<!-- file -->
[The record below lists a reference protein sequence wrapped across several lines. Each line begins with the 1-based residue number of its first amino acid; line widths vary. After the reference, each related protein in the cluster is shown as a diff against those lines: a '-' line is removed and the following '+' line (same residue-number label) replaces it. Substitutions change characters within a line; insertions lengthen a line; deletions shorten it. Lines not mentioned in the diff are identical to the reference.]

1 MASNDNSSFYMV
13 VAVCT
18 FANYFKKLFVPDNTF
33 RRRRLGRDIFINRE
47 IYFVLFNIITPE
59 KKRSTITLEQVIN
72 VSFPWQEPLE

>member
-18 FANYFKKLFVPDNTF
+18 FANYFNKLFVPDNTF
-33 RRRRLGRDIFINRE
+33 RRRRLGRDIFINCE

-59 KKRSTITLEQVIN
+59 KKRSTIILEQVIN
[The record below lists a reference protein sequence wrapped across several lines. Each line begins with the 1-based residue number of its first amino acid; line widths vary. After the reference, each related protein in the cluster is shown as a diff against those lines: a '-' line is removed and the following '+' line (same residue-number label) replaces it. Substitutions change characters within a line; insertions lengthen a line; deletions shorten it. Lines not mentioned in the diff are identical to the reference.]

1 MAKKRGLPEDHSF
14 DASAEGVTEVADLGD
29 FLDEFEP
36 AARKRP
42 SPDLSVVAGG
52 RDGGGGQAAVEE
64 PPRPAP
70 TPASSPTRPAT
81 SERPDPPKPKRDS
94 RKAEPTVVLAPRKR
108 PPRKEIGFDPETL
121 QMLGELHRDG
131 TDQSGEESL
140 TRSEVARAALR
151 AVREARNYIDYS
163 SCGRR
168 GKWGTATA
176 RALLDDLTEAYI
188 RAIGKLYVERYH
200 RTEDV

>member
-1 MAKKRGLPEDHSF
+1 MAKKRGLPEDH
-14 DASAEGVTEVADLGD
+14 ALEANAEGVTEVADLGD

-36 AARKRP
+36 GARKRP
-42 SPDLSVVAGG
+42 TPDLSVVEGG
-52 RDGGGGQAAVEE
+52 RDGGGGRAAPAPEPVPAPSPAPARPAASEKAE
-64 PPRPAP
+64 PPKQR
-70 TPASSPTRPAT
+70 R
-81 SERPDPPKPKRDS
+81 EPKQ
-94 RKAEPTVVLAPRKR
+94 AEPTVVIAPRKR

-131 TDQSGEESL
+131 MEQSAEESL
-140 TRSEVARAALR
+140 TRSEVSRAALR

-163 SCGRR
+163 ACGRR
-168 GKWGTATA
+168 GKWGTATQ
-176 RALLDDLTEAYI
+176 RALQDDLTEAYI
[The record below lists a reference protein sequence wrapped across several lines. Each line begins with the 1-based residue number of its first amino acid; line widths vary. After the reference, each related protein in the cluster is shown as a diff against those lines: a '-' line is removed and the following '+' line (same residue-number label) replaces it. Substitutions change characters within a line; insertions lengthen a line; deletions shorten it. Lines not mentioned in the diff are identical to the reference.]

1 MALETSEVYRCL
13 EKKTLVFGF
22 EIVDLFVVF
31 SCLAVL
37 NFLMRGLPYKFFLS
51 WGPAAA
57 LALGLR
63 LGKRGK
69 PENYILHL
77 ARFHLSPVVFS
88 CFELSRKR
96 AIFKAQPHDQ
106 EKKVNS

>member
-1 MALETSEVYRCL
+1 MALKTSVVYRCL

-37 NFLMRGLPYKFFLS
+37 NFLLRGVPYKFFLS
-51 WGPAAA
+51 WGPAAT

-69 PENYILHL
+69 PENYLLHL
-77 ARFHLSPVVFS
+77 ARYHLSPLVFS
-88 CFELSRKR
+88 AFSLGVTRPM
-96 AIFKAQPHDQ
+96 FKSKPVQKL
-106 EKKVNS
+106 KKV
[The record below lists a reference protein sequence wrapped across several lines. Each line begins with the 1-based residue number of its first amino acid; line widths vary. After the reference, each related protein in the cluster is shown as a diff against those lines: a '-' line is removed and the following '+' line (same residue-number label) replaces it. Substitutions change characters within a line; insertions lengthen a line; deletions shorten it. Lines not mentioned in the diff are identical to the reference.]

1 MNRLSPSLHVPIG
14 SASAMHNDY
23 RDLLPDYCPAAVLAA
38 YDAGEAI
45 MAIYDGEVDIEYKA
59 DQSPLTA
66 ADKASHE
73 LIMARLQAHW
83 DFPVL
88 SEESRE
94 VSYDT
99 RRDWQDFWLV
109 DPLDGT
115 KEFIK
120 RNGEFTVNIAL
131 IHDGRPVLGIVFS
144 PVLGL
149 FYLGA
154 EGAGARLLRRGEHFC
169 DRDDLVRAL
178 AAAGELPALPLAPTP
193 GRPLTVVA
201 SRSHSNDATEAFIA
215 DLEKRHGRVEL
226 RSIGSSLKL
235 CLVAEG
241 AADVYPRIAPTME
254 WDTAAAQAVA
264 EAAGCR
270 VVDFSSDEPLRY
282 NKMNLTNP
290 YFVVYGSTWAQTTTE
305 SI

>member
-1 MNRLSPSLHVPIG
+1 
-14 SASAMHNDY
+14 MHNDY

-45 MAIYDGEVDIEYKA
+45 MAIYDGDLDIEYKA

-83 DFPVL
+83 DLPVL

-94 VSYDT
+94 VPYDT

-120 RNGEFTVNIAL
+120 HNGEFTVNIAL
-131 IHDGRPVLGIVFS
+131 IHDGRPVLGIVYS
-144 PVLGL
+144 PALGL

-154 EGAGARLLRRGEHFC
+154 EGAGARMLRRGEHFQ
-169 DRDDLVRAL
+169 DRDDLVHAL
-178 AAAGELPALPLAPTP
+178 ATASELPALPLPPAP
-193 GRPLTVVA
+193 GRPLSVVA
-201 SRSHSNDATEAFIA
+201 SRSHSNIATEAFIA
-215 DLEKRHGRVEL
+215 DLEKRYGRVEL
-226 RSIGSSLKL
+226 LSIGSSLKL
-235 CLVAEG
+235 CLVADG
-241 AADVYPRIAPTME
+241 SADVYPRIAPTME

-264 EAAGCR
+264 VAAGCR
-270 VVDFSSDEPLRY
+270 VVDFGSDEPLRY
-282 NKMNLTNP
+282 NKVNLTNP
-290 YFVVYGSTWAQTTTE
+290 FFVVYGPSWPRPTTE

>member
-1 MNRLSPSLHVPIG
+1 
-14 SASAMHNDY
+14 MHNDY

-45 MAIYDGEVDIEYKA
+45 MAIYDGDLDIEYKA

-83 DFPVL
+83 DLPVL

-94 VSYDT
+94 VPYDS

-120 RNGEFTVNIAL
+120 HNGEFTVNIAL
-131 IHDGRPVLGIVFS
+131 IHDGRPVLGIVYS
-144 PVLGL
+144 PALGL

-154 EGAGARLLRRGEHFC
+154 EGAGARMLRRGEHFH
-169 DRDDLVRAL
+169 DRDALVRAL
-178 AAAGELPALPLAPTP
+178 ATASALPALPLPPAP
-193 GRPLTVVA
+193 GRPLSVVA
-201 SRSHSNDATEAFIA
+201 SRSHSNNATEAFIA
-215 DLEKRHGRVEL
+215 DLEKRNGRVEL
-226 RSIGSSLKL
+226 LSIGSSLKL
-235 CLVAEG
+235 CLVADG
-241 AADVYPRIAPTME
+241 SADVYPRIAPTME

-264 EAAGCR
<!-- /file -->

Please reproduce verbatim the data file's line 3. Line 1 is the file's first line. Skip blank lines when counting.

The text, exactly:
13 VAVCT